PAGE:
Happy Hour

Happy Hour Eats In Metro Detroit


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 In 1978, a Harvard Medical School study measured the effect of happy-hour drink specials on alcohol consumption in casual- and heavy-drinking males. And although it doesn’t take a scientist to understand that patrons drink more alcohol when it’s cheap, that’s exactly what the study found.

Bars and restaurants, of course, were hip to this fact all along.

The term “happy hour” is rumored to have come from 1920s Navy slang, referring to onboard ship entertainment before dinner. But it’s more likely — given this country’s sometimes-unfavorable attitude toward liquor — that it emerged as a way for watering holes to advertise discount drink specials without violating laws restricting them.

Thanks to an economy in the (drunk) tank, the popularity of discounted food and drinks, usually beginning at 4 or 5 p.m., has surged in areas where it’s still allowed. (Some states, Massachusetts, for example, have outlawed happy hour altogether.)

We did our own analysis of specials at metro Detroit watering holes and restaurants — a process admittedly less scientific than Harvard’s. Our research left us full, and our wallets happy … or maybe it was the other way around. Really, it stops mattering after a few cocktails.

Restaurant:

Lily’s Seafood Grill & Brewery

410 S. Washington Ave., Royal Oak; 248-591-5459, lilysseafood.com.

Happy Hour:

Weekdays 2-6 p.m.,
Saturday 11 a.m.-6 p.m.,
Monday 2 p.m.-closing.

Of all the microbreweries in the Woodward corridor, Lily’s tends to be the most grossly overlooked. Sure, it’s primarily a seafood restaurant with a blue-collar, New England atmosphere (certain patrons wouldn’t look out of place working the docks of Boston Harbor), but it also boasts some of the finest beer in metro Detroit — all brewed on-site. Considering that some establishments charge upward of $4 for a pint, the $2 handcrafted happy-hour drafts here are a no-brainer. On a hot summer day, try a shandy — a cocktail of lemonade and lager — while lounging on the patio, watching the hipsters go by.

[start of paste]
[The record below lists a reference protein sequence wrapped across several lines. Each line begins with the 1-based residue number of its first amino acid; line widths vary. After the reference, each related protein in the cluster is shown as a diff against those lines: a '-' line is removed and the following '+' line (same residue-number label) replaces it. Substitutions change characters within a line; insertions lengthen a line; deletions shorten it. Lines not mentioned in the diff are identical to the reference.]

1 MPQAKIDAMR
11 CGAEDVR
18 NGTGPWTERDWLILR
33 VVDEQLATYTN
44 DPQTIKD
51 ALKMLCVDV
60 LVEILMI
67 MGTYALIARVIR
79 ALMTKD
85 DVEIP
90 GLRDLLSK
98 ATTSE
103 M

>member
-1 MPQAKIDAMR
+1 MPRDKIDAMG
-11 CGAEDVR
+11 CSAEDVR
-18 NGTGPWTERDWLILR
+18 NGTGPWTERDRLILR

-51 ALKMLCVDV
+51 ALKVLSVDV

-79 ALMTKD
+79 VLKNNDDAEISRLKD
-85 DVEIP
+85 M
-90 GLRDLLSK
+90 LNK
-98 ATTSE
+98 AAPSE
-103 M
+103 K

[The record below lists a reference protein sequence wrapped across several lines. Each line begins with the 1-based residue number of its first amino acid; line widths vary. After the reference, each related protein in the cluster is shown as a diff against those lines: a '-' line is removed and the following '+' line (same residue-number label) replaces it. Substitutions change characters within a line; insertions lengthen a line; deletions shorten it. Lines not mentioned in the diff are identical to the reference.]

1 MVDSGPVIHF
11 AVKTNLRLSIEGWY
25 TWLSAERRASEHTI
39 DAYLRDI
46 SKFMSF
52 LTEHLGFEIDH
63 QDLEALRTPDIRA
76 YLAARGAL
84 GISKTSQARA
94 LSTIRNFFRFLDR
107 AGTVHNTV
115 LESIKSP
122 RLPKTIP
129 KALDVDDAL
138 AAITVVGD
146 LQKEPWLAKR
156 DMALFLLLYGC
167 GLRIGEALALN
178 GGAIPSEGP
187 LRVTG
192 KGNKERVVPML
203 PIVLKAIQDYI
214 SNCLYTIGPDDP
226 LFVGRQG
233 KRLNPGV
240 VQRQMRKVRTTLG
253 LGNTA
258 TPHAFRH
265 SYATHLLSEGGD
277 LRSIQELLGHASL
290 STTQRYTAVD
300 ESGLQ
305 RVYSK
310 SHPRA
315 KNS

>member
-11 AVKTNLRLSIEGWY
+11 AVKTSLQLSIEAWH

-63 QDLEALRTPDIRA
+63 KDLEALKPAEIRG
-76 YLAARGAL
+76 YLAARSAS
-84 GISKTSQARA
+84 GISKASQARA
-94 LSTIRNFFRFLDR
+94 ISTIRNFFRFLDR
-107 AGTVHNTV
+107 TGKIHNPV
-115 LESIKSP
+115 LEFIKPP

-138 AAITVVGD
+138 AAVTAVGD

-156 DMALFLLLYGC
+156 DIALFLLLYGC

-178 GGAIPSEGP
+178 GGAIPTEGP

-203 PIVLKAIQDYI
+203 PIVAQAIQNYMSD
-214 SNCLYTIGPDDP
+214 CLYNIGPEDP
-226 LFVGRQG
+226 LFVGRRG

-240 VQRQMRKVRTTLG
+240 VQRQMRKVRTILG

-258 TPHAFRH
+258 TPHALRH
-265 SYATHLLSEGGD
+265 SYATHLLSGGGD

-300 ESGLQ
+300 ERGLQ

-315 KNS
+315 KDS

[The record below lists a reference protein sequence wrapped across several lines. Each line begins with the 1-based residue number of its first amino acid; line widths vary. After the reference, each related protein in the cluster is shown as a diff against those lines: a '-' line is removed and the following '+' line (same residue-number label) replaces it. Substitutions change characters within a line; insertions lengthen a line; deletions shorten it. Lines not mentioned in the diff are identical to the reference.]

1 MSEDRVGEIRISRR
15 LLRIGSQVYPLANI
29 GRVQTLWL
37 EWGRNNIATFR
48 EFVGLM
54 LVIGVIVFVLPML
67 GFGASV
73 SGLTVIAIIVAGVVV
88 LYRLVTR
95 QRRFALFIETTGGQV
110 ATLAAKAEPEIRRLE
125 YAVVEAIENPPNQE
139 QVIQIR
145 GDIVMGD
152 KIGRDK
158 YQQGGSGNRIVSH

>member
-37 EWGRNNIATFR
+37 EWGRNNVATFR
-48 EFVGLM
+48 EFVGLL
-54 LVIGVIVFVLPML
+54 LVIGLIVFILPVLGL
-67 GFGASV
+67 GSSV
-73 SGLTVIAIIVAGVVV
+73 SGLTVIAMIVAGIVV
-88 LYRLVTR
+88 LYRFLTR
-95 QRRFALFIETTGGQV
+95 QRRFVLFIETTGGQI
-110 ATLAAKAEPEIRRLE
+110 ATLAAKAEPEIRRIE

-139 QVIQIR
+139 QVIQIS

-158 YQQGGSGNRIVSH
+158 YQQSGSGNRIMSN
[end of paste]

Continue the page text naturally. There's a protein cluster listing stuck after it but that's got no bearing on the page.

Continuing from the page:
On the food side, no surprise, Lily’s focuses heavily on items from the sea. The $3.99 Cheap Eats menu includes a Creole soup and catfish fingers. We tried the herb-crusted shrimp, served on a bed of rice and sweet mustard. The shrimp was deep-fried, but not overly greasy. Another highlight was the smoked-salmon dip, which is served with toasted sourdough and comes topped with capers, halved cherry tomatoes, and slivered onion. The dip is light and creamy — a pleasant appetizer to share with friends or colleagues.

Like most of the happy hours we visited, Lily’s menu includes a take on the mini-burger, or slider. Their version is a crab-cake slider served with a proportionately small side of skinny fries. The crab cake’s consistency holds up well and tastes fine with a hint of fresh cilantro and “island spices” that elevate it from the pedestrian. The fries, however, are more of an attractive garnish than something to be eaten.

The atmosphere is casual, so come as you are. Just don’t order a Bud Light.

Restaurant:

Ronin Sushi Bar

326 W. Fourth St., Royal Oak; 248-546-0888,
roninsushi.com.

Happy Hour:

Weekdays 5-7 p.m.

“Ronin” refers to a Japanese samurai who lost his master. It’s an appropriate moniker for this Royal Oak sushi restaurant, because of its youthful, slightly rebellious tone. The dark, contemporary setting appeals to the professional 20- and 30-something crowd with its black-leather couches and live bamboo trees. Large front windows open wide on warm days, making Ronin feel like a bit of bustling Chicago plopped down next to the Royal Oak Music Theatre.

Get here early, because the bar fills up quickly, even on rainy Fridays.

Though it’s just around the corner from Lily’s, Ronin feels like a trip to the other side of the world. Drink specials include $3 well drinks, $2 hot sake, and $5 cold sake. The 22-ounce can of Sapporo and hot sake for $8 is the real deal here, along with $2 drafts of Miller High Life. The food is dominated by sushi, but also features $2 edamame and $4 gyoza dumplings. The standouts, though, are the Kobe sliders, a quality reflected in the $16 price.

A note: Ronin’s definition of sliders (think large) skews in diners’ favor. The two full-size burgers come without much accompaniment, however, which is a shame, considering that the sliders on the regular menu are topped with smoked bacon and sriracha (hot sauce). Still, the portion is large enough to split between two people. And they’re served with a mountain of delectable shoestring fries. The question is: Are they worth $16? That leaves room for pause, considering what the folks are doing over at Roast (see next review).

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